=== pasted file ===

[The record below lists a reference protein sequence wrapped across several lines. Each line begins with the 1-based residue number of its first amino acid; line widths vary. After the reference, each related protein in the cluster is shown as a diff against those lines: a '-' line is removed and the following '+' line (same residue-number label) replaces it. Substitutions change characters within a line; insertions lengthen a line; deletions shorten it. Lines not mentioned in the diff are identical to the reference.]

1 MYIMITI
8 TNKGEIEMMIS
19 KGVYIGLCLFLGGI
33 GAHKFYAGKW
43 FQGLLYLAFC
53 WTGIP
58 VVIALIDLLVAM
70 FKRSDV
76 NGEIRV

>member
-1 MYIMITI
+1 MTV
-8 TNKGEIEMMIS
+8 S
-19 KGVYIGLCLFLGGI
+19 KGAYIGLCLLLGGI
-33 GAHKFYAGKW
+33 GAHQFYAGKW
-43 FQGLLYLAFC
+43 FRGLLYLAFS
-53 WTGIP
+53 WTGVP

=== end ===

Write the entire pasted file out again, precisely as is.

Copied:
[The record below lists a reference protein sequence wrapped across several lines. Each line begins with the 1-based residue number of its first amino acid; line widths vary. After the reference, each related protein in the cluster is shown as a diff against those lines: a '-' line is removed and the following '+' line (same residue-number label) replaces it. Substitutions change characters within a line; insertions lengthen a line; deletions shorten it. Lines not mentioned in the diff are identical to the reference.]

1 MYIMITI
8 TNKGEIEMMIS
19 KGVYIGLCLFLGGI
33 GAHKFYAGKW
43 FQGLLYLAFC
53 WTGIP
58 VVIALIDLLVAM
70 FKRSDV
76 NGEIRV

>member
-1 MYIMITI
+1 MTV
-8 TNKGEIEMMIS
+8 S
-19 KGVYIGLCLFLGGI
+19 KGAYIGLCLLLGGI
-33 GAHKFYAGKW
+33 GAHQFYAGKW
-43 FQGLLYLAFC
+43 FRGLLYLAFS
-53 WTGIP
+53 WTGVP